Cardano (Chamber Opera for Three Singers, Actor, and Ensemble) and Combination-Tone Class Sets and Redefining the Role of les Couleurs in Claude Vivier's "Bouchara"
This dissertation consists of two parts: a chamber opera and an article on the work of Claude Vivier.
"Cardano" is a new chamber opera by composer Bryan Christian about the work and tragic life of the Renaissance polymath Gerolamo Cardano (1501-1576). Scored for three vocal soloists, an actor, and an eleven-part ensemble, "Cardano" represents a coalescence of Christian's interests in medieval and Renaissance sources, mathematics, and intensely dramatic vocal music. Christian constructed the libretto from fragmented excerpts of primary sources written by Cardano and his rival Niccolo Tartaglia. The opera reinvigorates Cardano's 16th-century scientific and philosophical models by sonifying and mapping these models to salient musical and dramatic features. These models prominently include Cardano's solution to the cubic equation and his horoscope of Jesus Christ, which was deemed so scandalous in the 16th century that it ultimately led to Cardano's imprisonment under the Roman Inquisition in 1570 - the opera's tragic conclusion. Presenting these ideas in opera allows them to resound beyond the music itself and project through the characters and drama on stage. In this way, the historical documents and theories - revealing Cardano's unique understanding of the world and his contributions to society - are given new life as they tell his tragic story.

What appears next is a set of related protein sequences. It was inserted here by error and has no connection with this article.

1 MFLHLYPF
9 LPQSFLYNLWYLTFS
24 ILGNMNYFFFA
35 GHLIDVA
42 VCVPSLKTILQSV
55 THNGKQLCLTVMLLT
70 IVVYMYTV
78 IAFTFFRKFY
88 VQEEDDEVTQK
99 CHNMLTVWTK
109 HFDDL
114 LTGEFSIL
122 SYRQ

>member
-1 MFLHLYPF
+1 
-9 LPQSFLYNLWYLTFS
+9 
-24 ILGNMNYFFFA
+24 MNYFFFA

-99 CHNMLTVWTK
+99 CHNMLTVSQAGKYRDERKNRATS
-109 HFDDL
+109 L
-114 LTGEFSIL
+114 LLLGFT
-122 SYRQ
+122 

Claude Vivier's homophonic treatment of combination tones--what he called les couleurs--demands an extension of traditional methods of harmonic and spectral analysis. Incomplete explanations of this technique throughout the secondary literature further demand a revised and cohesive definition. To analyze all variations of les couleurs, I developed the analytical concept of combination-tone classes (CTCs) and built upon Angela Lohri's (2010) combination tone matrix to create a dynamic CTC matrix, from which CTC sets may be extracted. Intensive CTC set analysis reveals a definitive correlation between CTC set and formal sections in Vivier's composition "Bouchara." Although formally adjacent CTC sets are often markedly varied, all sets share a subset of lower-order CTCs, aiding in perception of spectral cohesion across formal boundaries. This analysis illuminates the interrelationships of CTC sets to their parent dyads, their orchestration, their playing technique, and form in "Bouchara." CTC set analysis is compared with Vivier's sketches for "Bouchara," which suggest that les couleurs were intended as integral components of the work's musical structure.
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